Telephone Talk > General Discussion

FrankenPhones AKA the Kludge of the Month Award

(1/22) > >>

Come in Nighthawk:
Another noob' question?  If I may?

I suspect just from my own proclivities that the "ideal" antique phone, the "jewel" in a collection, would have nearly if not completely identical parts.  A W.E. D-1/E-1 combo with constituent parts all made in 1934 for example. 

But almost any surviving phone will not come from the W.E. museum, or have been found hiding on a shelf in the W.E./Bell/ATT warehouse, IYGMD?  The phones we now collect "lived" out here, "in the wild..." with us.  Our grandparents, 'rents, and we, dropped them, sneezed and coughed on them, used them (especially the handsets) as hammers, and even threw them at our recalcitrant spouses (well, before domestic violence litigation became so de rigueur).

"How much" of all the disparity in phone components' dates is "no doubt" the result of haggard repairmen replacing defective/malfunctioning/defunct parts; do we know?  I.E., isn't it "most likely" that an original D-1 dated IV/34 had had a defective 557B replaced by one dated IV/37, and then later have a poor F-1 replaced by one dated 5/40?  Later still, however, a noobie collector may have acquired that D-1 and, to improve it for his/her collection, replaced the dial with a 6A dated 9/54.  But isn't it just as possible that ALL that work was done by Bell-system repairmen, during the "life" of the phone?  After all D-1s were still in service, so I read, as late as the early 1960s?

I'd like to know what others think about that scenario.  But I'd also like to ask, does anyone know how much non-W.E. part-swapping happened in "real life?"  Would a Leich handset ever replace an W.E. E-1 or F-1 handset on a W.E. D-1 mount?  How about an Automatic Electric handset?  Or, an A.E. dial?

Just asking!!!  ;D
 

   

HarrySmith:
Of course the phones were used and abused by us and our kinfolk. Then they were repaired , refurbished and reused by the phone company. That is why us OCD types (read collectors) place so much emphasis on dates and think a phone with matching dates is so special. From waht I have seen during my short time in this hobby you will find anything is possible. As soon as someone says it did not exist or was never done it will show up! Take for example the 1948 500 just discovered and restored in another thread here, many belived one would never be found! Since you are new I will offer some advice that was given to me when I started: "don't do it" It is addicting and only gets worse with time! But it also a lot of fun and you will meet some really great people!

Welcome to the Asylum!

Harry

Dan/Panther:
CIN;
It took me awhile to translate your post, but I get the jest of it.
We've discussed several times before about the dates on phones. From what I've gleaned from discussions, collecting matching dates is a recent phenomenon. Like we've talked about, even a phone with all matching numbers, unless you happen to get it in a sealed box, may in all likelihood not be all matching numbers, as WE etc. did much refurbing over the years, as did collectors.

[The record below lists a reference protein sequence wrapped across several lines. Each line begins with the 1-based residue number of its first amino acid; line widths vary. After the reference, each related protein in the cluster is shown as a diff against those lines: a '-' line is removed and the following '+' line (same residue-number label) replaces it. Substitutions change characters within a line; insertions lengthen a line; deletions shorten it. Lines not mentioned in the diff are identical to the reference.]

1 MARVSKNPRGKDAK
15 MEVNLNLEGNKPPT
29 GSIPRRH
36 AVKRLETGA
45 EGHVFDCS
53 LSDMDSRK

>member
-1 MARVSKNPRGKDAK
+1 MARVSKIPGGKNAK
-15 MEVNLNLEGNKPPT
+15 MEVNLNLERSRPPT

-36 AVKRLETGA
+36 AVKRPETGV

D/P

Come in Nighthawk:

--- Quote from: Dan/Panther on June 05, 2010, 09:20:49 PM ---CIN;
It took me awhile to translate your post, but I get the jest of it.

<snip>

...unless you happen to get it fin a sealed box, may in all likelihood not be all matching numbers as WE etc. did much refurbing over the years, as did collectors.
D/P
--- End quote ---

Only HALF in jest, honest-injun!!!  ;D 

Well, its what I figured.  Don't get too wrapped around the axle with the matching numbers "thing," and enjoy the little beauties for their own intrinsic worth.  There's a related tread or three here'bouts about watching old films and paying a LOT more attention to the phones if you've been collecting 'em.  I savvy.  I was just watching the five available films of "Michael Shayne" done by Lloyd Nolan ca. 1940-41.  It was hilarious when in one Shayne (Nolan) fakes talking to this dame on the blower when in fact he had already secured the cord from the mount to the subset in his free hand and stepped on the wire, effectively pulling it out of the subset and breaking the connection --- and the keystone kops in the room paying no notice!!!

Umm, howz 'bout the second half of my question.  Would parts from different manufacturers be used to make repairs "back in the old days," like Leich or A.E. parts be used on a W.E. phone, or was that "against company policy?"  Anybody have any skinny on that?

Thanks guys!  :)

paul-f:

--- Quote from: Come in Nighthawk on June 05, 2010, 09:49:10 PM ---[<snip>
Umm, howz 'bout the second half of my question.  Would parts from different manufacturers be used to make repairs "back in the old days," like Leich or A.E. parts be used on a W.E. phone, or was that "against company policy?"  Anybody have any skinny on that?

--- End quote ---
I can't think of many cases where the Bell System voluntarily used any set parts made by anyone other than Western Electric, unless they went through a qualification process and were assigned a WE model number or KS number.  With the shortages following WWII, they did permit connection of selected Stromberg, Federal and North sets.  BSPs for them are found in the C32 series (available on-line in the TCI Library or Telephone Document Repository).

However, Graybar and others sold WE phones outside the Bell System.  Once in the hands of independents, anything could happen.  It's certainly possible to find phones with non-WE dials, handsets and ringers that were put there by phone companies or refurbishers and in service for many years.

Navigation

[0] Message Index

[#] Next page

Go to full version